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The Traditions Behind UGA

March 5, 2020

The University of Georgia has been around for over 200 years, and some of the most beloved traditions have come to exist over these many years. Alumni, students, friends, and family wear their black and red proud and live to pass these traditions down to future dawgs for generations to come. 

 

Here are a few of my favorite traditions that help give this amazing school its character and the Dawg Family their pride. 

 

The Arch

The 160-year-old iron Arch that separates historic North Campus from Downtown Athens has become one of UGA’s most iconic symbols. Modeled after the state seal of Georgia, The Arch is a symbolic reminder of the tie between the birthplace of higher education in America and UGA’s home state of Georgia. Built on the three pillars of wisdom, justice, and moderation, this iron Arch holds a lot of meaning among students. It is a tried and true belief among students that their first walk under the Arch is at graduation. (Rumor has it, anytime before this will put your dreams for graduation in jeopardy)

 

Ringing the Bell

Created to signal class changes, the beautiful white bell tower standing tall on North Campus has evolved its tradition over time. When the need for a class change signal was no longer needed, the bell became a celebratory symbol during UGA’s football season. The tradition became that after a victory for our dawgs, students would ring the bell until midnight. Now the bell rings for any victory, whether that be a good grade on a difficult test or graduating from the University. 

 

The Oldest Rivalry in the Deep South

With UGA being the birthplace of higher education, it is no surprise that the Deep South’s oldest rivalry includes our Georgia Bulldogs. The Auburn Tigers and Georgia Bulldogs first met in February of 1892. The annual meeting has continued almost every year since 1892, canceled only for extenuating circumstances such as World Wars. With 124 total meetings, Georgia currently holds the lead with 60 wins over the Tigers.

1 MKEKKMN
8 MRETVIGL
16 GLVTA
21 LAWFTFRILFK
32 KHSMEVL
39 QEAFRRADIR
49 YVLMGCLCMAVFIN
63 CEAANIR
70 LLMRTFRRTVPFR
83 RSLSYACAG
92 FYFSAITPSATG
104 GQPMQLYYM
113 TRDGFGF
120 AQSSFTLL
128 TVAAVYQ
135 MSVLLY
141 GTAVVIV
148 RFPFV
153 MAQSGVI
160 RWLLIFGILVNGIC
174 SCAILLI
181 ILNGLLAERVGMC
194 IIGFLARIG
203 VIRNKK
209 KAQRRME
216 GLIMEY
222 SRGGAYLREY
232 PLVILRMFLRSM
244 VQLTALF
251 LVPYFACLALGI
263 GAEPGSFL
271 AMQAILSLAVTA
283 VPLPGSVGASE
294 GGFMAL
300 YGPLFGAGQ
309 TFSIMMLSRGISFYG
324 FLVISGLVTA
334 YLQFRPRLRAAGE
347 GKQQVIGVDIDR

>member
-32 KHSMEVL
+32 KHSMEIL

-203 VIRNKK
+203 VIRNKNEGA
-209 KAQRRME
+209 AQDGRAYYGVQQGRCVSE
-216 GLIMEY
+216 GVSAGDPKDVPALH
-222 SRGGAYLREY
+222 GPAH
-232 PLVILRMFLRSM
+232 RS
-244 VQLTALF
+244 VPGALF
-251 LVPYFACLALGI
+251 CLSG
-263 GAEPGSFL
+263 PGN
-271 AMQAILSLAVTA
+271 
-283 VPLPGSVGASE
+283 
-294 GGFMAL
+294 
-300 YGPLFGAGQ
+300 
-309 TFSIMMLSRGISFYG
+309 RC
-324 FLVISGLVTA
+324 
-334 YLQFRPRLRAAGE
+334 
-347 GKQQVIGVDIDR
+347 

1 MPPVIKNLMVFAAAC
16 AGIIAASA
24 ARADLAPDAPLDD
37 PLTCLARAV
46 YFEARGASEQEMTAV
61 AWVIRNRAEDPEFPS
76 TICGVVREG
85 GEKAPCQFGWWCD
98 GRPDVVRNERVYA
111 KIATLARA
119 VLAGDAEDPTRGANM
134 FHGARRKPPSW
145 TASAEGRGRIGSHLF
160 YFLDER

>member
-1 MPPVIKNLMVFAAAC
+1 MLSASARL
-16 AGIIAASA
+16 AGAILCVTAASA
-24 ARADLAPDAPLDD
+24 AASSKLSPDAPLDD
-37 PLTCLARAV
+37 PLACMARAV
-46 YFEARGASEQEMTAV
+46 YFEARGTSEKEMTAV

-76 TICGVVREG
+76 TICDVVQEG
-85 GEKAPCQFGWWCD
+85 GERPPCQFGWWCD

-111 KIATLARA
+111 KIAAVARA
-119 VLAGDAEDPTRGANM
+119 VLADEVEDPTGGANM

Between the Hedges

Georgia’s hedges lining the beloved Sanford stadium have been a part of the stadium since 1929. The 5,000 square foot rectangle bounding the field is a symbol of strength and tradition to UGA and its football team. The hedges have only been removed twice in their 91 years of existence. The first was in 1996 when Sanford stadium was reconfigured to be the soccer venue for the ‘96 Olympic Games being hosted in Atlanta. The second was in 2017 when the stadium’s west end zone was renovated to create new locker rooms and assemble the giant scoreboard. Both times the hedges were removed, housed in undisclosed locations, and seamlessly replanted in their respective spots around the field. 

 

Lighting up Sanford

While the fourth quarter tradition is rather new compared to others, the passion behind the twinkling lights is unmatched. The tradition started in 2015 when a dedicated Redcoat Band member was inspired by a post on a social media site. He decided to spread the word, hoping to light up Sanford for the final home game of the season. As the third quarter came to a close and the Redcoats began playing Krypton, the lights came on, and the tradition began. For every night game since, as the quarter winds down, fans began turning on their flashlights, and the stadium lights up. The twinkling lights are enough to give anyone chills and send our football team into the final quarter with a boost of confidence from Dawg Nation. 

 

The Infamous Fireworks 

The symbolic meaning of fireworks to UGA students is one of my favorite traditions. It is something that every high school student, hopeful to be a Dawg, dreams about. The fireworks begin when you are accepted to the University of Georgia, one of the best days of any Georgia Bulldogs life. I remember opening my acceptance letter and seeing the red and black fireworks fly across my computer screen. The firework tradition comes full circle senior year at graduation on the field of Sanford stadium. Commencing the ceremony, the same fireworks that welcomed students just four years earlier help send them off.

 

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